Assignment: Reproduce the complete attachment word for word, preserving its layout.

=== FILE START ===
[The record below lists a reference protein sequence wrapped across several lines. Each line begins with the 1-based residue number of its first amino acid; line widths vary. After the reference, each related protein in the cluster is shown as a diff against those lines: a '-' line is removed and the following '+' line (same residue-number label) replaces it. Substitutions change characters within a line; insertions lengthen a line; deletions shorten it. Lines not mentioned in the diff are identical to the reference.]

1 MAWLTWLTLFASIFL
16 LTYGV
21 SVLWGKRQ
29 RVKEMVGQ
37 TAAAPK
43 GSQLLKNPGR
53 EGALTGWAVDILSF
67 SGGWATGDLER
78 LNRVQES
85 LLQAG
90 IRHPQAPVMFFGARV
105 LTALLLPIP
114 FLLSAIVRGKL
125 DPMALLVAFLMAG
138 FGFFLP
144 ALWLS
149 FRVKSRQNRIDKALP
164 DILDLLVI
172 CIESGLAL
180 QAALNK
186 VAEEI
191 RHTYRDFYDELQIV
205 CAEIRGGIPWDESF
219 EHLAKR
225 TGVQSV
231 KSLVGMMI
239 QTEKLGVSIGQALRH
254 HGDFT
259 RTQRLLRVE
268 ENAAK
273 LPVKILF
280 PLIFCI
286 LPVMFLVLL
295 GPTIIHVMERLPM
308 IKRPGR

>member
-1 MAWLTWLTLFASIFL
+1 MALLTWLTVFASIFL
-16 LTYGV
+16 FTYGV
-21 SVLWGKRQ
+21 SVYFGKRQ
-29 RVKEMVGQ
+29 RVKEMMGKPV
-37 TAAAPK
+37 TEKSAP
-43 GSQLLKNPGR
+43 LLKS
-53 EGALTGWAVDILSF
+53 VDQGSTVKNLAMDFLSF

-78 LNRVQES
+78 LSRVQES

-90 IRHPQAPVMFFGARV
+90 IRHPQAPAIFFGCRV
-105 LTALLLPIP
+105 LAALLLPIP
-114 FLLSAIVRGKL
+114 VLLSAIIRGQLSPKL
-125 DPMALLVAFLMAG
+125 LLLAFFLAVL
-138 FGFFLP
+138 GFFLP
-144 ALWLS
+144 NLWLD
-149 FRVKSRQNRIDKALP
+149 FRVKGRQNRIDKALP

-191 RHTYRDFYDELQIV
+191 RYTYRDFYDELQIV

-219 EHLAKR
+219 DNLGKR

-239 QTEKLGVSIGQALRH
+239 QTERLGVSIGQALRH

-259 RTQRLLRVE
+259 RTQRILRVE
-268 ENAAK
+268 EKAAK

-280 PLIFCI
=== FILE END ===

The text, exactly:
[The record below lists a reference protein sequence wrapped across several lines. Each line begins with the 1-based residue number of its first amino acid; line widths vary. After the reference, each related protein in the cluster is shown as a diff against those lines: a '-' line is removed and the following '+' line (same residue-number label) replaces it. Substitutions change characters within a line; insertions lengthen a line; deletions shorten it. Lines not mentioned in the diff are identical to the reference.]

1 MAWLTWLTLFASIFL
16 LTYGV
21 SVLWGKRQ
29 RVKEMVGQ
37 TAAAPK
43 GSQLLKNPGR
53 EGALTGWAVDILSF
67 SGGWATGDLER
78 LNRVQES
85 LLQAG
90 IRHPQAPVMFFGARV
105 LTALLLPIP
114 FLLSAIVRGKL
125 DPMALLVAFLMAG
138 FGFFLP
144 ALWLS
149 FRVKSRQNRIDKALP
164 DILDLLVI
172 CIESGLAL
180 QAALNK
186 VAEEI
191 RHTYRDFYDELQIV
205 CAEIRGGIPWDESF
219 EHLAKR
225 TGVQSV
231 KSLVGMMI
239 QTEKLGVSIGQALRH
254 HGDFT
259 RTQRLLRVE
268 ENAAK
273 LPVKILF
280 PLIFCI
286 LPVMFLVLL
295 GPTIIHVMERLPM
308 IKRPGR

>member
-1 MAWLTWLTLFASIFL
+1 MALLTWLTVFASIFL
-16 LTYGV
+16 FTYGV
-21 SVLWGKRQ
+21 SVYFGKRQ
-29 RVKEMVGQ
+29 RVKEMMGKPV
-37 TAAAPK
+37 TEKSAP
-43 GSQLLKNPGR
+43 LLKS
-53 EGALTGWAVDILSF
+53 VDQGSTVKNLAMDFLSF

-78 LNRVQES
+78 LSRVQES

-90 IRHPQAPVMFFGARV
+90 IRHPQAPAIFFGCRV
-105 LTALLLPIP
+105 LAALLLPIP
-114 FLLSAIVRGKL
+114 VLLSAIIRGQLSPKL
-125 DPMALLVAFLMAG
+125 LLLAFFLAVL
-138 FGFFLP
+138 GFFLP
-144 ALWLS
+144 NLWLD
-149 FRVKSRQNRIDKALP
+149 FRVKGRQNRIDKALP

-191 RHTYRDFYDELQIV
+191 RYTYRDFYDELQIV

-219 EHLAKR
+219 DNLGKR

-239 QTEKLGVSIGQALRH
+239 QTERLGVSIGQALRH

-259 RTQRLLRVE
+259 RTQRILRVE
-268 ENAAK
+268 EKAAK

-280 PLIFCI